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Denial of Capital Habeas Petition Affirmed, and Insurance Matter

By FindLaw Staff on August 30, 2010 | Last updated on March 21, 2019

In Paredes v. Thaler, No. 07-70009, a capital habeas matter, the court affirmed the denial of petitioner's habeas petition, holding that 1) the Texas courts did not unreasonably apply clearly established federal law as determined by the U.S. Supreme Court because whether the jury charge at issue went beyond the limits of how a state may define a single offense of multiple murder was not clearly established; and 2) petitioner could not establish prejudice from the disjunctive jury charge because the jury was also permitted to conclude that he was criminally responsible for the murders under Texas's law of parties even if he did not personally shoot any of the victims.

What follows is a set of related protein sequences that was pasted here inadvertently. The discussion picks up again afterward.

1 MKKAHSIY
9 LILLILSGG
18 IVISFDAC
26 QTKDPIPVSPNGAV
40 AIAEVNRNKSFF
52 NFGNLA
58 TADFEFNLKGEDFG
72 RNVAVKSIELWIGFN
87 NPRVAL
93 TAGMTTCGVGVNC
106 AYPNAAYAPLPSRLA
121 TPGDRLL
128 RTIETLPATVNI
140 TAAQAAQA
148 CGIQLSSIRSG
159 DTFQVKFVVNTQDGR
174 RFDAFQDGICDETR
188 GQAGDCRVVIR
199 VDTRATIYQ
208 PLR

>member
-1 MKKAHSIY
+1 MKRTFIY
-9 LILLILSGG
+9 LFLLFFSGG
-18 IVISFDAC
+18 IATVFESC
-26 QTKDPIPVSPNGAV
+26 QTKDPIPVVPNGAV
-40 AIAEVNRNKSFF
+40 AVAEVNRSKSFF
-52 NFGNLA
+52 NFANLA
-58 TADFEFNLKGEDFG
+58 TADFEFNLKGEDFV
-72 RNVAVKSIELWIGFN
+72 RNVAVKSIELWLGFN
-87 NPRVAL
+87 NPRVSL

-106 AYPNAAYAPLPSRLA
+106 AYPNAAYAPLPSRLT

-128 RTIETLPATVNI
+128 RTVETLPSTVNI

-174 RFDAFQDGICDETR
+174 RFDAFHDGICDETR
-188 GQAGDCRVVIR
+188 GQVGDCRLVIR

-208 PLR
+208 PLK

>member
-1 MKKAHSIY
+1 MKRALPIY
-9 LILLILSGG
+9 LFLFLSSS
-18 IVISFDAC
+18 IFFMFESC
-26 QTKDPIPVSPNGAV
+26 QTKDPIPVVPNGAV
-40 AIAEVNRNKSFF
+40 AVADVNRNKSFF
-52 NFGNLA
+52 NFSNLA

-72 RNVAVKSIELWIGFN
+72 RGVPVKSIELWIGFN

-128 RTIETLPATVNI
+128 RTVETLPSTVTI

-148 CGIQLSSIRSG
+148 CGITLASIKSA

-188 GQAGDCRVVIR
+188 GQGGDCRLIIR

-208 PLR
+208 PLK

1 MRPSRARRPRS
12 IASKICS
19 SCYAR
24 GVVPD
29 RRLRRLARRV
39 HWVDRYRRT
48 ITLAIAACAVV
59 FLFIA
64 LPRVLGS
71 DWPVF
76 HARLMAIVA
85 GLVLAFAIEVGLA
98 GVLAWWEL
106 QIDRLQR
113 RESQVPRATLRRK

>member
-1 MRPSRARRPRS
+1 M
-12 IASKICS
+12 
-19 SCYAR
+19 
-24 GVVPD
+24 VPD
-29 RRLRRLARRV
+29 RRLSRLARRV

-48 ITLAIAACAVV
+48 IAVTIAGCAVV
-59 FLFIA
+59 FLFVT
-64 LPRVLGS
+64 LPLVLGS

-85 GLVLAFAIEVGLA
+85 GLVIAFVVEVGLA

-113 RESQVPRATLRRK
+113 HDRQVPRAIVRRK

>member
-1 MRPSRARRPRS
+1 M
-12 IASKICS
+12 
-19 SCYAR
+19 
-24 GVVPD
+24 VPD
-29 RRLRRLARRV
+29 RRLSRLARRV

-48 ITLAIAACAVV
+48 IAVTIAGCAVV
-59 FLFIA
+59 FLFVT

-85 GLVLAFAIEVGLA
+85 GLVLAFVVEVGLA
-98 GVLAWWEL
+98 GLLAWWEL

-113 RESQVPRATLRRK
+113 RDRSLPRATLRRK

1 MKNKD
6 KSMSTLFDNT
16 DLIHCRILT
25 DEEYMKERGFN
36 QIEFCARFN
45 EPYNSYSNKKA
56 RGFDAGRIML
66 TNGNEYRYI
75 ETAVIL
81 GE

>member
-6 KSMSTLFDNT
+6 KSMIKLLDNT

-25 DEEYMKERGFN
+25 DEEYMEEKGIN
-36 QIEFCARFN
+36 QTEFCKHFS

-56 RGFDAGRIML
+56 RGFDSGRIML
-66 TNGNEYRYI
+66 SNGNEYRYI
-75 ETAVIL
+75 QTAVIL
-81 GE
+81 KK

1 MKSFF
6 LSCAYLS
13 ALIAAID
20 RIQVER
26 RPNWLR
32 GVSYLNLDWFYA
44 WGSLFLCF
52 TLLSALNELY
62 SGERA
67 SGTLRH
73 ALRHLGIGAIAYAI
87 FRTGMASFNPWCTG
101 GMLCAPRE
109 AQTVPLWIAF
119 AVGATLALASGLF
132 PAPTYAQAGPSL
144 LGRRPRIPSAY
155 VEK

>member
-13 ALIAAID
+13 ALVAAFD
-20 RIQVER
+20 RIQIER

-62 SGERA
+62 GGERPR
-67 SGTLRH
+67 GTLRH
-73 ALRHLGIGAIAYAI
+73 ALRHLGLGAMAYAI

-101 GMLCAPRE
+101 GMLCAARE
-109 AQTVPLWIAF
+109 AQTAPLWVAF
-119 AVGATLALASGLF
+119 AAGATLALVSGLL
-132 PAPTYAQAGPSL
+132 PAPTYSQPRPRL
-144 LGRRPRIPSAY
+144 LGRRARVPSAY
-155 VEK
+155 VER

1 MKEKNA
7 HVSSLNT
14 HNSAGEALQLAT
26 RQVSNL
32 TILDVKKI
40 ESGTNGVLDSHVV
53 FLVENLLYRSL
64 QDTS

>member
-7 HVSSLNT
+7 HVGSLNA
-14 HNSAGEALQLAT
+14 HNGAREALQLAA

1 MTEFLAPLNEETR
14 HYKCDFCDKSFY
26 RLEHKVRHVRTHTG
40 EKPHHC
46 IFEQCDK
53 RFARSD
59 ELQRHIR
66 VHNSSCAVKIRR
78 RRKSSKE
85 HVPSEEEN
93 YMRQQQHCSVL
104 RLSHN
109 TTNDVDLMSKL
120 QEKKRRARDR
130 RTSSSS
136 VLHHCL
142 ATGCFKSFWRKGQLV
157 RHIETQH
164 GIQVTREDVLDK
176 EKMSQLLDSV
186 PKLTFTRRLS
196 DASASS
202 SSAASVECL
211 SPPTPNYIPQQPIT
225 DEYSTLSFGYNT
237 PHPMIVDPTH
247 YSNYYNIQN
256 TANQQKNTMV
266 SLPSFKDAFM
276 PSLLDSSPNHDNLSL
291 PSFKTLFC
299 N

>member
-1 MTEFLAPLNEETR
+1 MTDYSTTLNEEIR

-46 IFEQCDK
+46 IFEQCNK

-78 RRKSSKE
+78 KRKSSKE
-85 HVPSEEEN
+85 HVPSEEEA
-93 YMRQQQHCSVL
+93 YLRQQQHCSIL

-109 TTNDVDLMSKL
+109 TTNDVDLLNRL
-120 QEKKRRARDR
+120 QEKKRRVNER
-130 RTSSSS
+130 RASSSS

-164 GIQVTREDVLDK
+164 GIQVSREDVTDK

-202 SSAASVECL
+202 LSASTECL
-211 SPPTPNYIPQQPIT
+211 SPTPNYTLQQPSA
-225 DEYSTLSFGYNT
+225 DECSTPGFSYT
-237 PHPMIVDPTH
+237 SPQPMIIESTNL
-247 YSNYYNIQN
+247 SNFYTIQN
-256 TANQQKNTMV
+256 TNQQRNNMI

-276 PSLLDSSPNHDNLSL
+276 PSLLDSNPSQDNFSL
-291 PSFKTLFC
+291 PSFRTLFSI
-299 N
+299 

DPC Indus., Inc. v. Am. Int'l Specialty Lines Ins. Co., No. 09-20634, concerned an action seeking additional insurance coverage against a liability insurer.  The court affirmed summary judgment for defendant on the grounds that 1) nothing in the policy or an additional endorsement required that an insured property be actually owned or operated by the specific entity seeking coverage related to that facility; and 2) the record contained uncontradicted evidence that defendant provided indemnity coverage to plaintiff.

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